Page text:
Clinton violated the rules, clearly, and even Comey suggested that she could have endangered national security. From there, it's a judgment call on whether he thinks she did so through gross negligence. Reasonable people can disagree -- and will.
Is being "extremely careless" the same as being "grossly negligent"? That's a valid question. But saying this completely voids the rule of law is making a prediction that is very likely to be proven wrong.
Argument 3: Clinton was exonerated
Democrats, including Clinton, have at times insisted that this is basically much ado about nothing. This takes the form of pointing to Powell and Rice, but it also takes other forms -- such as blanket denial that it's a valid issue and even contending that Clinton has now been exonerated.
"It's over. It's time to move on," said Senate Minority Leader Harry M. Reid (D-Nev.). "Republican attempts to continue their political hit job are just that: They're political."
Sen. Cory Booker (D-N.J.) even suggested before Comey's announcement that Clinton was about as likely to be indicted as any of us are.
But there's a reason Clinton's campaign moved from its early blanket denials into apologizing and emphasizing that she did nothing deliberately criminal: It looked bad.
Comey's announcement Tuesday was not an exoneration of Clinton; it was full of bad news for her and evidence that she messed up. We learned that Comey thinks Clinton was "extremely careless."
It didn't rise to the level of criminal charges, in Comey's estimation, but the idea that this was just some pointless witch hunt was not borne out by the facts. And is it really all that outlandish to say it was a possibility that Clinton could have been charged? It's hard to say this, given Comey's presentation.
Again, it's a judgment call. But suggesting that it's a big nothingburger is a claim that doesn't really hold up right now.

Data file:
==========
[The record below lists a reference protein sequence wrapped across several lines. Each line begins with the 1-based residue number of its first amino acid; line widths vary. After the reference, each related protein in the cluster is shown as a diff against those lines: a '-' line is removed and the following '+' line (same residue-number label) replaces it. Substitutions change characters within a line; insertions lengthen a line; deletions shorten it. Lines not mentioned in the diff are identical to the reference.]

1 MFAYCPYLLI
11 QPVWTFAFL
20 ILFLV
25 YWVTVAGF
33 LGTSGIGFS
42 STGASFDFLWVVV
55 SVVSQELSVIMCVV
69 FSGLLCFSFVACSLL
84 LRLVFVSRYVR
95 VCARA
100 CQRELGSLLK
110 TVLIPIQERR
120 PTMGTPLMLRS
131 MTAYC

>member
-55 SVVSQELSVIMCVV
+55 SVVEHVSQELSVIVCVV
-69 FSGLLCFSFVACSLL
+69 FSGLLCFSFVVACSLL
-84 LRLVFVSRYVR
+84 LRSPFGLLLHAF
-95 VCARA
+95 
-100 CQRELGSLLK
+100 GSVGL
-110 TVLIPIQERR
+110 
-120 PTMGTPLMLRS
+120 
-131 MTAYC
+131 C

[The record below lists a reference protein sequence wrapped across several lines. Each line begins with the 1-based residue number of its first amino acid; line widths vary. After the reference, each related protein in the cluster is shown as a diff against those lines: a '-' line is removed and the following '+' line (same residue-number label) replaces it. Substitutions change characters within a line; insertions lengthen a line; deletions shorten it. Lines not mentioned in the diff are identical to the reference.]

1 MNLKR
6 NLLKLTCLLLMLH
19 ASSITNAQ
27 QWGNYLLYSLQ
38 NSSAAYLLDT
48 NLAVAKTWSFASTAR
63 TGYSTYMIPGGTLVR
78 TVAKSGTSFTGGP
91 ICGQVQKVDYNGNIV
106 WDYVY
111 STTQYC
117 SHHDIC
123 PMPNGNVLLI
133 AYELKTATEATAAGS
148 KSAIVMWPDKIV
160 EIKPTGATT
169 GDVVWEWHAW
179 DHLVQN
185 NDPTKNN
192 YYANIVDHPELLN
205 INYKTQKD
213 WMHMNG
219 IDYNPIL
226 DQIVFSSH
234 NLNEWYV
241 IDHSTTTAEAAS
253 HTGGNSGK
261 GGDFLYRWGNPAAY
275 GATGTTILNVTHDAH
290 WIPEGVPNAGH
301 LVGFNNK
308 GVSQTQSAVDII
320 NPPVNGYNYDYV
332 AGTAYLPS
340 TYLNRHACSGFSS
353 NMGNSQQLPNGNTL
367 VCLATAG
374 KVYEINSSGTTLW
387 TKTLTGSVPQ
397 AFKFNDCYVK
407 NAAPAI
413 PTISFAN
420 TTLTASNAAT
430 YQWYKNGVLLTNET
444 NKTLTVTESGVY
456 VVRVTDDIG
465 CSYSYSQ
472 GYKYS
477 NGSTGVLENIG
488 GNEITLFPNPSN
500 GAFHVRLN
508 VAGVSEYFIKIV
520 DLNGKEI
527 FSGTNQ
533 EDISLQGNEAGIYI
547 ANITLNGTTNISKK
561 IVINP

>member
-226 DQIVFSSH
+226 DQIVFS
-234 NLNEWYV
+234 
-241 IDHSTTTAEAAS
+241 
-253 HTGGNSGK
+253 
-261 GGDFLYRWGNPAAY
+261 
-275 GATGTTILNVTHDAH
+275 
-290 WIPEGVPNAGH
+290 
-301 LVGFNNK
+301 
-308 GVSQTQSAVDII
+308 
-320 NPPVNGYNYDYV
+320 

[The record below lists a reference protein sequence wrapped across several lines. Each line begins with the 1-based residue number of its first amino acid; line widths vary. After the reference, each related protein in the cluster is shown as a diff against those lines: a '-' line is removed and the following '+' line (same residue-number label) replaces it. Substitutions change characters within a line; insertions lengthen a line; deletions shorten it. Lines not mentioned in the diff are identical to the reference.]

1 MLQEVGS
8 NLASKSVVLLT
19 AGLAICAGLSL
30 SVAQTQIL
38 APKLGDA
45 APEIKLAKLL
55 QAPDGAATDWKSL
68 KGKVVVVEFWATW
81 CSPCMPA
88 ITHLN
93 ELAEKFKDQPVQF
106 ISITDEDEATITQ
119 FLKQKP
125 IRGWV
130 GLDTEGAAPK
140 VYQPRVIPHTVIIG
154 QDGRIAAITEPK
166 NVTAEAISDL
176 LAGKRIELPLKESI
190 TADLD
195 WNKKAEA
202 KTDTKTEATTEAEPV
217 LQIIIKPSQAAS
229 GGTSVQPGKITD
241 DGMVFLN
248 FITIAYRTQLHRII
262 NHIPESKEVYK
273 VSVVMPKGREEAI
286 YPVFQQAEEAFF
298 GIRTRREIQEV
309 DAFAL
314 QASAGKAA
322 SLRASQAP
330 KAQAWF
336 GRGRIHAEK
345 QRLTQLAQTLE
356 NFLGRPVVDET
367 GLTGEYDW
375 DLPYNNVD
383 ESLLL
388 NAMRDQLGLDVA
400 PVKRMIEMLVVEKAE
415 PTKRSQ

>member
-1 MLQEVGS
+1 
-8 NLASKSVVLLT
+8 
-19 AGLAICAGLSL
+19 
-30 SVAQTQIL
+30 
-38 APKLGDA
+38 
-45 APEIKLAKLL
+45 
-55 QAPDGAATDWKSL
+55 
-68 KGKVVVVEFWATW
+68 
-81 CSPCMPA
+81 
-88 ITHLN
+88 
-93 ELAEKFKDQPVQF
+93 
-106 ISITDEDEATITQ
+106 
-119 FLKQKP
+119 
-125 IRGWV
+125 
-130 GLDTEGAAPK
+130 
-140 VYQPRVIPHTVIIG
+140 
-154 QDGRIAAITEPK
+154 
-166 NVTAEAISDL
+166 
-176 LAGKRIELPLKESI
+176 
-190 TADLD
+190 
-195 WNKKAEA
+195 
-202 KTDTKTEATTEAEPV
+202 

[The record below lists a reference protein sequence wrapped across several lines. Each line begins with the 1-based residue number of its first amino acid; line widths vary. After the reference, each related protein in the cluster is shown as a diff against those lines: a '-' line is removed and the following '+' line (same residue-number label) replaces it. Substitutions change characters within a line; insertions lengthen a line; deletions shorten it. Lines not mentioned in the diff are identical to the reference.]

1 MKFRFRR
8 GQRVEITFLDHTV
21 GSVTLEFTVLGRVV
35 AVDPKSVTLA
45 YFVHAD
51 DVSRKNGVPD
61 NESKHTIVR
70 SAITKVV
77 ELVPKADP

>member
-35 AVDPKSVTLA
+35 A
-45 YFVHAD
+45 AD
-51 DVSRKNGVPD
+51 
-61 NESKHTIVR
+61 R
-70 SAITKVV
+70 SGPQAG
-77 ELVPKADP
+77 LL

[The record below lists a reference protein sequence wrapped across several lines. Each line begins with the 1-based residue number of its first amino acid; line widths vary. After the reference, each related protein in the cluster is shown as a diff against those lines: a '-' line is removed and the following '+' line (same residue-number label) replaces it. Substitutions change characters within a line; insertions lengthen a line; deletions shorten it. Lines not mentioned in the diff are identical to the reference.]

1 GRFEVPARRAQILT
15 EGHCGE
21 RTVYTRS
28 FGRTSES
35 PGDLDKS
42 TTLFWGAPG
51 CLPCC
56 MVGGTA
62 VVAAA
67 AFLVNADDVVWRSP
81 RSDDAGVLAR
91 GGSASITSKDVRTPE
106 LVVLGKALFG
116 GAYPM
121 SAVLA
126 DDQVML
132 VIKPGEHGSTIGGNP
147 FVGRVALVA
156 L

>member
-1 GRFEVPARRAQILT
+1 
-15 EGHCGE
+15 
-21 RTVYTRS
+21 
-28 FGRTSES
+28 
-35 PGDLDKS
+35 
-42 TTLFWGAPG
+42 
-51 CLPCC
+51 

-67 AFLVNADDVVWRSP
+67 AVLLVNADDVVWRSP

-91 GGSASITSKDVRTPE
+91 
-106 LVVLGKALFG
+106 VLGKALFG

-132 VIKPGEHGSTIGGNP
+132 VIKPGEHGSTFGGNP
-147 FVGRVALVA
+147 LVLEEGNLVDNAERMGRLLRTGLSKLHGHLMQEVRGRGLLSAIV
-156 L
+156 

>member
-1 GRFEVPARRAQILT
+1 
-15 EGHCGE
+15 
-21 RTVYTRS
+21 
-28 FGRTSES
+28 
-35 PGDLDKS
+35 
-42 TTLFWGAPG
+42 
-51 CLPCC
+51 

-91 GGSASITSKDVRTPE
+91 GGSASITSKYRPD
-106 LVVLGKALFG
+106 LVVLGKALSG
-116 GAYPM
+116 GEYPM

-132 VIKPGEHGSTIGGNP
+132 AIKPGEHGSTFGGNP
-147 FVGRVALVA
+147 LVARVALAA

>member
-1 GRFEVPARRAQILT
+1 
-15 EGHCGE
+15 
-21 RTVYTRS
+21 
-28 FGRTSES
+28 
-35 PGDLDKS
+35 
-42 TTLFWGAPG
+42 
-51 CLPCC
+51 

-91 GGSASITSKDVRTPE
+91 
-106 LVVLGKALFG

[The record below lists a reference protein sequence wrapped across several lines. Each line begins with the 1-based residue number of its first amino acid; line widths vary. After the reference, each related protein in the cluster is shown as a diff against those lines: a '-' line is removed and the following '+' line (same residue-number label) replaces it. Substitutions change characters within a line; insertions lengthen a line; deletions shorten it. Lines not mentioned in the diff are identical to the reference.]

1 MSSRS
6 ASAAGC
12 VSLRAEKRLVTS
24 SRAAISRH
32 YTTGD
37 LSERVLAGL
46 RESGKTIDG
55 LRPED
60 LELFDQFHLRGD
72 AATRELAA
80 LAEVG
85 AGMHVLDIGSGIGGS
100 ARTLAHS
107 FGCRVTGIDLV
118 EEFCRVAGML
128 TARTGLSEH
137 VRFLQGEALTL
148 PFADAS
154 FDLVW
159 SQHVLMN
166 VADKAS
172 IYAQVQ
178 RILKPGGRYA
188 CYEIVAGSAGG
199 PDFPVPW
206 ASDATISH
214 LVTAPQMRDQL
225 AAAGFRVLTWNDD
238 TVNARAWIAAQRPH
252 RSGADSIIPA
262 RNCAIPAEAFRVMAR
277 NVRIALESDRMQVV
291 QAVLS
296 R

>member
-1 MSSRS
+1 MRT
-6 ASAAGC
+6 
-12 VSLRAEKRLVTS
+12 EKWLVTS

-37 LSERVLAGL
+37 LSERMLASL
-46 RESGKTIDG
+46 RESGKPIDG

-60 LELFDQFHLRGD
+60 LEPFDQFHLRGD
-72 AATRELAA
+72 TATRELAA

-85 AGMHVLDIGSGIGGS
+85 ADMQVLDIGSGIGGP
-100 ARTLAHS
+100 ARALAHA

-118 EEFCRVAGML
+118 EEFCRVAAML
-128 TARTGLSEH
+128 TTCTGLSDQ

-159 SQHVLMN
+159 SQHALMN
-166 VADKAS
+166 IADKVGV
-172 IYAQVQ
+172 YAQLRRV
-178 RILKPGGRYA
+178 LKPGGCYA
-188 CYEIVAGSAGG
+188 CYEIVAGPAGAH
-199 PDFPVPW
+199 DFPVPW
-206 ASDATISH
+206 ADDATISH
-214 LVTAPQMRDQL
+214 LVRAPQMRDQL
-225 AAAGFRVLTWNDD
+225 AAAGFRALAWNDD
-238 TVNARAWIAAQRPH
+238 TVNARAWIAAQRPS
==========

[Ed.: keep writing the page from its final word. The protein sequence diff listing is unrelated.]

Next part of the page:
Argument 4: Clinton could be pardoned -- or even pardon herself
The New York Post, in its characteristically subtle way, suggested that President Obama might still pardon Clinton: "Hillary will remain on the hook — unless Obama pardons her."
Relatedly, Rep. Darrel Issa (R-Calif.), in the course of one 10-minute interview Wednesday with Breitbart, suggested that Republicans might need to shut down the government in response to Clinton not being charged and also suggested that Clinton, if elected president, would simply pardon herself.
"We are in a crisis because Hillary Clinton, if the voters do not stop her, will be the next president of the United States," Issa said. "She will, in fact, on Day One say, 'Pardon me,' and she’ll mean it. She’ll have pardoned herself."
This is a very strong charge that involves the ability to see the future in very specific detail. It also is a suggestion with no real founding or precedent.
Could Clinton pardon herself? Of course. It's legal to do so, and there was some talk that her husband could potentially do it back in the impeachment days in the late 1990s. But would she? That's nearly impossible to imagine. Were Clinton to become president, pardoning herself would effectively render her a lame duck. It's also not clear why she would pardon herself preemptively with no actual criminal charges (especially because Attorney General Loretta E. Lynch says there will be none).
This is Issa propping up a bogeyman disguised as a prediction.
As for Obama pardoning her: There is, of course, precedent for a president pardoning another president. But that was pardoning a former president (Richard Nixon) who wasn't about to begin a four-year term. Obama pardoning Clinton, like Clinton pardoning herself, would basically nullify her political capital -- not to mention reflect poorly on Obama.
Things can change, but this is all wild speculation right now.